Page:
AS Lecture 12 - Jaundice and Liver Failure Flashcards Preview

LSS 2 - Abdomen, Alimentary and Urinary systems > AS Lecture 12 - Jaundice and Liver Failure > Flashcards

Flashcards in AS Lecture 12 - Jaundice and Liver Failure Deck (82)
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Why do we produce bile?

Cholesterol homeostasis, dietary lipid/vitamin absorption, removal of xenobiotics/drugs/endogenous waste products (cholesterol metabolites, adrenocortical. other steroid hormones)


What is the composition in human bile?


What other substances are excreted into bile?

Adrenocortical and other steroid hormones, drugs/xenobiotics, cholesterol and alkaline phosphatase


How much bile is produced daily?

500ml produced/secreted daily


What colour is bile?

Green/yellow due to glucoronides of bile pigments


Where is bile secreted from?

60% by hepatocytes and up to 40% by cholangiocytes


Where does bile drain from?

Liver through bile ducts, into duodenum at duodenal papilla


What is the role of the biliary tree?

Alters pH, fluidity and modifies bile as it flows through H2O is drawn into bile (via osmosis through paracellular junctions) Luminal glucose and some organic acids are also reabsorbed HCO3- and Cl- are actively secreted into bile by CFTR mechanism Cholangiocytes contribute IgA by exocytosis


What is bile flow closely related to?

It is closely related to conc of bile acids and salts in blood


What excretes bile salts and toxins?

Transporters on apical surface of hepatocytes and cholangiocytes


What governs rate of bile flow?

Biliary transporters Dysfunction is a cause of cholestasis


What are the main transporters of bile?

Bile salt excretory pump (BSEP), MDR related proteins (MRP1/3), products of familial intrahepatic cholestasis gene (FIC1) and multidrug resistance genes (MDR1/3)


What is the function of BSEP?

Active transport of bile acids across hepatocyte canalicular membranes into the bile and secretion of bile acids is a major determinant of bile flow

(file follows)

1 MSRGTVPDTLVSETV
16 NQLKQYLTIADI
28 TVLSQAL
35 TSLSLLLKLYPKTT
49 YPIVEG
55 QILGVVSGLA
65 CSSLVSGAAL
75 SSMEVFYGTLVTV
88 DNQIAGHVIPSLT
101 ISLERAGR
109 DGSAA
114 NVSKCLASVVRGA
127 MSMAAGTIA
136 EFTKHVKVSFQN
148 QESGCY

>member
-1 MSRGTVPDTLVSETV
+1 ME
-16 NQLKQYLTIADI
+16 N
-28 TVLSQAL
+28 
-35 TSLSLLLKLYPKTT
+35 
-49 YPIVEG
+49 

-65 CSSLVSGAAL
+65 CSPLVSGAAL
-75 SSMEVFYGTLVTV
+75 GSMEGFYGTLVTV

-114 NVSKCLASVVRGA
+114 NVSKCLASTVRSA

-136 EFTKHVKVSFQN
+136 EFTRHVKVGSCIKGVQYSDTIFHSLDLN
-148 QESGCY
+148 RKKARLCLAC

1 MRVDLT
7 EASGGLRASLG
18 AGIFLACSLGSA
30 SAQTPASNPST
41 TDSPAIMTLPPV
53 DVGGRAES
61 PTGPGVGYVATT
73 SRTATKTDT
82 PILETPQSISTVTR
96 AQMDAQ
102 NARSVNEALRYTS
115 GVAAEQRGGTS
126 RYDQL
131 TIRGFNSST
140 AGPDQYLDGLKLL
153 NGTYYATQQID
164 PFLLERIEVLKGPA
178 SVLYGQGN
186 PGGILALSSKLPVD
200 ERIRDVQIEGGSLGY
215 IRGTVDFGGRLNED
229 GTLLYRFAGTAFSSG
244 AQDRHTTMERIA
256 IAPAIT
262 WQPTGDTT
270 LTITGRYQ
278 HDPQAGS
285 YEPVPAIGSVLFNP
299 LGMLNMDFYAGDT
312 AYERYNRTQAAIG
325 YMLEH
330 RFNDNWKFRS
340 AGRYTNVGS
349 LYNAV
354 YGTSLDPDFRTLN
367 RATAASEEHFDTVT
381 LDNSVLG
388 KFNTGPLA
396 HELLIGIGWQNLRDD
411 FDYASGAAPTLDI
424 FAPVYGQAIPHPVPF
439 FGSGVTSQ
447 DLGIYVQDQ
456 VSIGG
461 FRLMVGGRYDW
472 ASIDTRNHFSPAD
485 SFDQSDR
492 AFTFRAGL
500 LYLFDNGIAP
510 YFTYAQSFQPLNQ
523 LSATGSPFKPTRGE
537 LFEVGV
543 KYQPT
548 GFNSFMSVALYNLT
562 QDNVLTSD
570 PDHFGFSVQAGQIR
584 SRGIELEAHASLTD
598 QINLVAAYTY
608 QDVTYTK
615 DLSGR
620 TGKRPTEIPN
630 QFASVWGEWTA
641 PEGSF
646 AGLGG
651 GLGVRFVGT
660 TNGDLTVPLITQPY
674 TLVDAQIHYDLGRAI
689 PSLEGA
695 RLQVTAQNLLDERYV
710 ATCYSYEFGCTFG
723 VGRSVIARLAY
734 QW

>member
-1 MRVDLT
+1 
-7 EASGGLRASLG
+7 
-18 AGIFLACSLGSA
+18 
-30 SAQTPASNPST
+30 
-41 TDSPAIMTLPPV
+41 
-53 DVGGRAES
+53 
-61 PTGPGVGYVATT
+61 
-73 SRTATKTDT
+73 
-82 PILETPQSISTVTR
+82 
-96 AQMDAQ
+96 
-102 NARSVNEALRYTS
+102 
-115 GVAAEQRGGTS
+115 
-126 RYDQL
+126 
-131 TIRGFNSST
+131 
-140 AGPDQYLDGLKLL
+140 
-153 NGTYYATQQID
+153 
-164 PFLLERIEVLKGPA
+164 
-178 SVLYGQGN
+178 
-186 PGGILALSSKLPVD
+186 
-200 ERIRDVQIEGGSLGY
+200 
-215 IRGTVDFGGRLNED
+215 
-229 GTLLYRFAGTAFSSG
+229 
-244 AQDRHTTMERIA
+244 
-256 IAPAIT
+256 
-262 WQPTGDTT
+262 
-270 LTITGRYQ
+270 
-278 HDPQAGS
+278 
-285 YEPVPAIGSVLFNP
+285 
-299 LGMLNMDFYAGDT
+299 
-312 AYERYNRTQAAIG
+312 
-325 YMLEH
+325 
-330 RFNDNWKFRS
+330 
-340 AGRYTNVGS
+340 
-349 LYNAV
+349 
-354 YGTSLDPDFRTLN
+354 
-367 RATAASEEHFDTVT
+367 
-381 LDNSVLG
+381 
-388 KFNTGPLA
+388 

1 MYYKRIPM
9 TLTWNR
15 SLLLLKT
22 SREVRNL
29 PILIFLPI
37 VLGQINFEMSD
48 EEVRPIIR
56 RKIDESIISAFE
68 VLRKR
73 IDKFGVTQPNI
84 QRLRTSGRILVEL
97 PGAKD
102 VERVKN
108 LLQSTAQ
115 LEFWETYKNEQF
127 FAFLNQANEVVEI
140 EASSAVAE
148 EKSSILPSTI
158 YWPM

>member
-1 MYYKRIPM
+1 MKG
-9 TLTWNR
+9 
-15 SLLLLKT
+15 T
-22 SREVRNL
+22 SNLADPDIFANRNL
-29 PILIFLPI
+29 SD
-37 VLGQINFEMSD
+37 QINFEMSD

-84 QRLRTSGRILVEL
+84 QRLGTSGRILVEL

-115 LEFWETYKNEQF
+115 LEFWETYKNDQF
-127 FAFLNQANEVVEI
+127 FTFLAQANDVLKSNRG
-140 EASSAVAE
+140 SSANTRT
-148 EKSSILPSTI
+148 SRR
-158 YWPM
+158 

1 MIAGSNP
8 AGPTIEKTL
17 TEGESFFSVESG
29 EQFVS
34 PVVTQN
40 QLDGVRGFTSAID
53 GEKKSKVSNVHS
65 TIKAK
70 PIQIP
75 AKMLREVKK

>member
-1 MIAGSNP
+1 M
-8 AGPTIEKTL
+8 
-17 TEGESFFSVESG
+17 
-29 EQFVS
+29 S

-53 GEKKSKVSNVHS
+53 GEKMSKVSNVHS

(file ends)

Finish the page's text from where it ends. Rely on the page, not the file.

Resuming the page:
What is the function of MDR1?

Mediates canalicular excretion of xenobiotics, cytotoxins


What is the function of MDR3?

Encodes a phospholipid transporter protein that translocates phosphatidylcholine from inner to outer leaflet of canalicular membrane


How are bile salts made - what are their components?

Na/K salts of bile acids are conjugated in the liver to glycine and taurine Bile acids synthesised from cholesterol


What are the 4 bile acids in humans?

Primary acids (formed in liver): Cholic acid and chenodeoxycholic acid Both converted by colonic bacteria into 2 secondary acids: Deoxycholic acid and lithocholic acid


What is the function of bile salts?

Reduce surface tension of fats and emulsify fat preparatory to its digestion/absorption


What do bile salts form?

Micelles - amphipathic, transport to GIT epithelial cells


What is a negative of bile salts?

They have detergent-like actions which could make them cytotoxic in high concentrations


What controls the Ampulla of bile duct?

Sphincter of Oddi


What is the anatomy of the biliary system?

Each hepatocyte is apposed to several bile canaliculi which drain into intralobular bile ducts, which coalesce into interlobular ducts, then R/L hepatic ducts which all join outside liver to form Common Hepatic Duct Cystic duct drains the gall bladder and unites with common hepatic duct to form the Common Bile Duct, whihc is joined by Pancreatic duct prior to entering duodenal papilla


How is the bile flow/secretion regulated?

Between meals duodenal orifice is closed, so bile is diverted into gall bladder for storage Eating causes sphincter of Oddi to relax Gastric contents enter duodenum causing release of cholecystikinin which causes the gall bladder to contract


Functional diagram of bile formation - FITB



What is cholestasis?

Slowing/stopping of movement of bile in the biliary tree/duct


Structured schematic showing the different receptors on the cholangiocytes


What is the enterohepatic circulation?

Liver cells transfer various substances from plasma to bile and many hydrophilic drug conjugates are concentrated in bile -> gut -> glucoronide hydrolysed -> active drug re-released -> reabsorbed -> cycle repeated


What happens to the bile salts?

95% of bile salts absorbed from small ileum by Na/bile salt co-transport Na/K ATPase system 5% converted into 2ary bile acids in colon Absorbed bile salts are taken to the liver HPV and reexcreted in bile


What is the anatomy of the gall bladder and biliary tree? FITB


What is the importance of the enterohepatic circulation with drug circulation?

There is a reservoir of recirculating drugs so it can prolong action of dugs